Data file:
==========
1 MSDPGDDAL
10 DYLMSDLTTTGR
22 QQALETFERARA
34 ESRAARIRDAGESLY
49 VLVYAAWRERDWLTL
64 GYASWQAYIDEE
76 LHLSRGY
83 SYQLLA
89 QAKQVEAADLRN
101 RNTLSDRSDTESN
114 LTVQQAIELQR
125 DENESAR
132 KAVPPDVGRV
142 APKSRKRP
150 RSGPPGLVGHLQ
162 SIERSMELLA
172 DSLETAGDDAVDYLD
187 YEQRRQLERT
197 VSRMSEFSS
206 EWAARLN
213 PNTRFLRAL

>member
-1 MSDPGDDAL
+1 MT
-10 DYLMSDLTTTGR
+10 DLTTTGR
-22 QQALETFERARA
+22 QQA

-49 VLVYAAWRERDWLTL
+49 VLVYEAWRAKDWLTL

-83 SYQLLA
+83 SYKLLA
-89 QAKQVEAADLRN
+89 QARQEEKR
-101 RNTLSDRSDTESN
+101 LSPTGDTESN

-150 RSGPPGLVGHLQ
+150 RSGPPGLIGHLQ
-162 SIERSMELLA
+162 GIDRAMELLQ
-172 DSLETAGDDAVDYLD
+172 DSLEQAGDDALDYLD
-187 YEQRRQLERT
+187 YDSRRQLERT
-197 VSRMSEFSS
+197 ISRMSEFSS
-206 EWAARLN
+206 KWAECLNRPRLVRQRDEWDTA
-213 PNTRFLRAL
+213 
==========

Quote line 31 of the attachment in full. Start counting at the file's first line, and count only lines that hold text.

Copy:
-83 SYQLLA